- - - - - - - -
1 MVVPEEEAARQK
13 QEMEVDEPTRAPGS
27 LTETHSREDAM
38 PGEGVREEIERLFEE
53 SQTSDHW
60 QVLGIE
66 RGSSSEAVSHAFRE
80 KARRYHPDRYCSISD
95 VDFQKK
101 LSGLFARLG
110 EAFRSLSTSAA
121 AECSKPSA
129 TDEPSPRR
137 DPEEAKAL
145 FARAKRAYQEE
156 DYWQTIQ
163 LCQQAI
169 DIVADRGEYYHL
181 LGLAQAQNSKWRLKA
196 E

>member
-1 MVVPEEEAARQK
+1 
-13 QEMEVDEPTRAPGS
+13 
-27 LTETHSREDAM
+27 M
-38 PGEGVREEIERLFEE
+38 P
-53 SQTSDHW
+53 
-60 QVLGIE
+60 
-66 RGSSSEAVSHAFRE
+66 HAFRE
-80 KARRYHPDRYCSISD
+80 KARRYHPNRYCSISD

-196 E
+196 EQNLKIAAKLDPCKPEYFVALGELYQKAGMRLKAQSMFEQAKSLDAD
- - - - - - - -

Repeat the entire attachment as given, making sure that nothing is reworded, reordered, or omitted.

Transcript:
1 MVVPEEEAARQK
13 QEMEVDEPTRAPGS
27 LTETHSREDAM
38 PGEGVREEIERLFEE
53 SQTSDHW
60 QVLGIE
66 RGSSSEAVSHAFRE
80 KARRYHPDRYCSISD
95 VDFQKK
101 LSGLFARLG
110 EAFRSLSTSAA
121 AECSKPSA
129 TDEPSPRR
137 DPEEAKAL
145 FARAKRAYQEE
156 DYWQTIQ
163 LCQQAI
169 DIVADRGEYYHL
181 LGLAQAQNSKWRLKA
196 E

>member
-1 MVVPEEEAARQK
+1 
-13 QEMEVDEPTRAPGS
+13 
-27 LTETHSREDAM
+27 M
-38 PGEGVREEIERLFEE
+38 P
-53 SQTSDHW
+53 
-60 QVLGIE
+60 
-66 RGSSSEAVSHAFRE
+66 HAFRE
-80 KARRYHPDRYCSISD
+80 KARRYHPNRYCSISD

-196 E
+196 EQNLKIAAKLDPCKPEYFVALGELYQKAGMRLKAQSMFEQAKSLDAD